China to allow creation of five privately financed banks
07 January 2014
China plans to allow the creation of up to five privately financed banks this year to support its economic growth, with the gradual opening the state-run industry, the country's banking regulator said today.
According to analysts, an overhaul of Chinese banks that lend little to entrepreneurs was urgently needed to achieve the ruling Communist Party's goals of making the economy more productive.
The China Banking Regulatory Commission said in a statement yesterday that it would enlarge the role of private capital in banking. It added that would include a closely supervised "pilot project" for allowing the creation of three to five privately financed banks.
According to the agency, the moves were aimed at promoting "modernisation of governance," but it offered no details of who would be allowed to set up a bank or the line of business in which they could compete.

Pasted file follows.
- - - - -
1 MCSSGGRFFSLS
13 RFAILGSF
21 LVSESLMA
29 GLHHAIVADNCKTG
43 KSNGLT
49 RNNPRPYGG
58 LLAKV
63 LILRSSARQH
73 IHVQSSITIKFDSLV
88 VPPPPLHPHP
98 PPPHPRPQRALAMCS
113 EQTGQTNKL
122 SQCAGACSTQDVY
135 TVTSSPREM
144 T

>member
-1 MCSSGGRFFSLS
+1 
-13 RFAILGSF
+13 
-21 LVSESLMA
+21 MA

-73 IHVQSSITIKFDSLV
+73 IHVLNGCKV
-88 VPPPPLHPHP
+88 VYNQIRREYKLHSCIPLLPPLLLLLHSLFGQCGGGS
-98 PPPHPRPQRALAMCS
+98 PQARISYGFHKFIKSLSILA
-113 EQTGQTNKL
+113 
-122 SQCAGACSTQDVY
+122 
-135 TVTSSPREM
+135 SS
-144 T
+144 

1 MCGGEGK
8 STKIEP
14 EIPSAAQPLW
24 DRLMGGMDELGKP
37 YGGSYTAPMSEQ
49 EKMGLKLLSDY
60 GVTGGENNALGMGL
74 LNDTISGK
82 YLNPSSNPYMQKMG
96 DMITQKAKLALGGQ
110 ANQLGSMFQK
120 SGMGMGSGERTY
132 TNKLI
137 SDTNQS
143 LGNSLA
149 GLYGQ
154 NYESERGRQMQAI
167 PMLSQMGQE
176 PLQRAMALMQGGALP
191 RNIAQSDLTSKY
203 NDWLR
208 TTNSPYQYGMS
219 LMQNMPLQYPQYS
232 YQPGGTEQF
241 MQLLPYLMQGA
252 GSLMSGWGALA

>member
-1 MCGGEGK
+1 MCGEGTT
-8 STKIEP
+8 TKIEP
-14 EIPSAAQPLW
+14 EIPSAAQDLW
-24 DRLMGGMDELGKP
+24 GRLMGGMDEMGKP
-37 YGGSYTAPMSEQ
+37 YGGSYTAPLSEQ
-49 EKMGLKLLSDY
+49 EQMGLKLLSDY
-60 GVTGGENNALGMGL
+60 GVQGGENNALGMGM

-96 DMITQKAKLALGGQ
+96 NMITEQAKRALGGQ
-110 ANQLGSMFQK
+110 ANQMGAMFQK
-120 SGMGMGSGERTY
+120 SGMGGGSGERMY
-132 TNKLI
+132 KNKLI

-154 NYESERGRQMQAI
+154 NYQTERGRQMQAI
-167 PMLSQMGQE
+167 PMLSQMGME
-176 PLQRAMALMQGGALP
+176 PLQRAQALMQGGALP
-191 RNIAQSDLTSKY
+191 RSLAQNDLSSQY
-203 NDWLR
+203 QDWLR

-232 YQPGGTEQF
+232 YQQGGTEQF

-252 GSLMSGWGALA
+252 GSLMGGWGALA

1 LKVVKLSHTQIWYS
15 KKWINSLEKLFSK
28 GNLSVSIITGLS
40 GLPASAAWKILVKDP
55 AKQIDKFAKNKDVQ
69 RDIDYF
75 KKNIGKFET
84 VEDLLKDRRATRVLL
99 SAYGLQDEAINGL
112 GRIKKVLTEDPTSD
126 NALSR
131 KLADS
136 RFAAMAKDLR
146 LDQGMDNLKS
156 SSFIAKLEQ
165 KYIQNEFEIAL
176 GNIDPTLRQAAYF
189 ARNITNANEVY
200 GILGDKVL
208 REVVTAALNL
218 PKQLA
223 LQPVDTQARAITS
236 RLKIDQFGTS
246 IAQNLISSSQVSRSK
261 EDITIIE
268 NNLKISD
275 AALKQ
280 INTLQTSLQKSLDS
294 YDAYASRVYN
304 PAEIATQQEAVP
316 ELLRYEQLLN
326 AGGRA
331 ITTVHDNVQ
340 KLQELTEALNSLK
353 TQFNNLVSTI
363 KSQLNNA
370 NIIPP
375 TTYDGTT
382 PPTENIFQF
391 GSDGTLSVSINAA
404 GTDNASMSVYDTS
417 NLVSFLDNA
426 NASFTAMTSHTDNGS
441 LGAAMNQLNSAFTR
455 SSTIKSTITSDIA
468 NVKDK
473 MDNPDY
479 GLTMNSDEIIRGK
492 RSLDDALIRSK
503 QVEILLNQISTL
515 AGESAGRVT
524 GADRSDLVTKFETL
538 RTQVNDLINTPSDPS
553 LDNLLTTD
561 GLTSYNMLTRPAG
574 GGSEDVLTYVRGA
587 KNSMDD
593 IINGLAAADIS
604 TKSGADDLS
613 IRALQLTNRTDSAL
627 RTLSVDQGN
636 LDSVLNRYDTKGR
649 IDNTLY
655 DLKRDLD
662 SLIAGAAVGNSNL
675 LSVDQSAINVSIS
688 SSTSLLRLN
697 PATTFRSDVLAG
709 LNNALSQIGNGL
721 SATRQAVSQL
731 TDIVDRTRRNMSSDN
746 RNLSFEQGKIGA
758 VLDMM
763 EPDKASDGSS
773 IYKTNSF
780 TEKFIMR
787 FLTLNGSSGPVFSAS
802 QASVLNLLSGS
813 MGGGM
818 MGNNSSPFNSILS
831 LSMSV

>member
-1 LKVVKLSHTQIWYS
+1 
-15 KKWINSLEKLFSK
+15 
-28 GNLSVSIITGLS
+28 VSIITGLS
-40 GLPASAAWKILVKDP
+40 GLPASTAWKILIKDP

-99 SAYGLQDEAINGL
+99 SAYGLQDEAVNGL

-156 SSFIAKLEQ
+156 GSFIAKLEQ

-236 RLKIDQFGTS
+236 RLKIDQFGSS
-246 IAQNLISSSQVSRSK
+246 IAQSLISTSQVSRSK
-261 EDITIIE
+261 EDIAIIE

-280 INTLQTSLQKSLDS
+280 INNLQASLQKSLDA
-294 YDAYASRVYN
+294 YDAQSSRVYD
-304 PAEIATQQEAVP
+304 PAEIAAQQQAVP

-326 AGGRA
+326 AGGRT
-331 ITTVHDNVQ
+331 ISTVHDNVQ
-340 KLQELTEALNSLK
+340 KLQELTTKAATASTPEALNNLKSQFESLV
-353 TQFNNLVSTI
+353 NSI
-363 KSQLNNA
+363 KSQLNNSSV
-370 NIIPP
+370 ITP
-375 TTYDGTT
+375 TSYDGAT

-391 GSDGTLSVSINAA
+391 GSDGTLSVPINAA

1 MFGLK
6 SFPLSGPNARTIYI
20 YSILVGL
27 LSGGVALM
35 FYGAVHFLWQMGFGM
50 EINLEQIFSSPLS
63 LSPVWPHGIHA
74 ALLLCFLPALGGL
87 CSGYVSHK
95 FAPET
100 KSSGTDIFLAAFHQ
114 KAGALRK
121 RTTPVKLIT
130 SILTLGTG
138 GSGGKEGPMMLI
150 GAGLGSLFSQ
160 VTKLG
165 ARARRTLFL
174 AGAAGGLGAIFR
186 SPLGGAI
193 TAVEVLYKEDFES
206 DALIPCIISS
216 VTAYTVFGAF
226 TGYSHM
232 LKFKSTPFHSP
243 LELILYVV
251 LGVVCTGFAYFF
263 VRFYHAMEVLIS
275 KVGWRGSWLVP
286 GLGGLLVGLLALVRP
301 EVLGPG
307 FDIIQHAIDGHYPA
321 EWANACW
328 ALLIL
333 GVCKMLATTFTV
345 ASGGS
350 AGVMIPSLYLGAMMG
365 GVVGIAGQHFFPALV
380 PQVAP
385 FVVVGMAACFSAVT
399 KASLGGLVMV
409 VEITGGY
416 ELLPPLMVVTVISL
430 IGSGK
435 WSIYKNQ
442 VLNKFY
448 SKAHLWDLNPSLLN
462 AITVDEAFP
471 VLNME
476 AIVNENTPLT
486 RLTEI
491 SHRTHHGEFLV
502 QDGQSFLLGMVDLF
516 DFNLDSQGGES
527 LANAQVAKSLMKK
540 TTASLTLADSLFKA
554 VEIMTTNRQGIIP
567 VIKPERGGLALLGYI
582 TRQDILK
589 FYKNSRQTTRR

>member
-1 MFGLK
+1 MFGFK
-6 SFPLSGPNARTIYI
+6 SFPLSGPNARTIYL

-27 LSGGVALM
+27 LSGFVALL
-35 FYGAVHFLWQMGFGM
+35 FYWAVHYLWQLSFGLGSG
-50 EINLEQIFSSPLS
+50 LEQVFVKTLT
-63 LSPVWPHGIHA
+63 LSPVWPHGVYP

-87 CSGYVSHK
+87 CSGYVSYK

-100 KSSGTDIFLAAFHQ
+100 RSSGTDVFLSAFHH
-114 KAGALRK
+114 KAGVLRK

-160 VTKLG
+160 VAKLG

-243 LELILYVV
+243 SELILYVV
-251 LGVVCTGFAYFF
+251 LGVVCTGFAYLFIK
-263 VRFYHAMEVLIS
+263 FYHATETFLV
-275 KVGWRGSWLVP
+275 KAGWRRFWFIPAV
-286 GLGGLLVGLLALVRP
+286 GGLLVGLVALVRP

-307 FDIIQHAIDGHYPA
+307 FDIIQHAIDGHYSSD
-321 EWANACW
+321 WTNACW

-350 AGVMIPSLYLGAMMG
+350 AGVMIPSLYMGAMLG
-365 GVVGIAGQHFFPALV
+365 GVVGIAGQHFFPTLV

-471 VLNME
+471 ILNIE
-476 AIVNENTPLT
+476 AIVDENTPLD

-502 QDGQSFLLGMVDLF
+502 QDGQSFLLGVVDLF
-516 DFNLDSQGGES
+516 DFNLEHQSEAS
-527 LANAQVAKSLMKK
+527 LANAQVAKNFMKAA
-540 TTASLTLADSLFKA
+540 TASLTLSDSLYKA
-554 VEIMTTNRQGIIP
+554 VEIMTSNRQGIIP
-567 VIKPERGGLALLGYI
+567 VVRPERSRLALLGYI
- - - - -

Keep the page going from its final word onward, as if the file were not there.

According to commentators, communist leaders were trying to step up competition in China's economy even as they retained control of key industries.
They were also trying to cut reliance on trade and investment to drive growth by encouraging more domestic consumption.
Meanwhile, China's cabinet introduced fresh controls on the multi-trillion-dollar shadow-banking industry through an order targeting off-the-books loans and shoring up enforcement of current rules, Bloomberg reports quoting three people familiar with the matter.
Included in these is a ban on transactions designed to avoid regulations, such as moving interbank loans off balance sheets to lower reported lending, according to the people, who requested not to be identified as the order had not been made public.
Such operations formed part of shadow finance, a term that described lending outside the banking system.
In a separate step aimed at reforming the system, the bank regulator said it would allow as many as five privately owned lenders to start operating this year.
The cabinet order showed concern at the highest levels of government that shadow banking, forming 69 per cent of the country's gross domestic product in 2012 as per JPMorgan Chase & Co estimates, might imperil the stability of the financial system.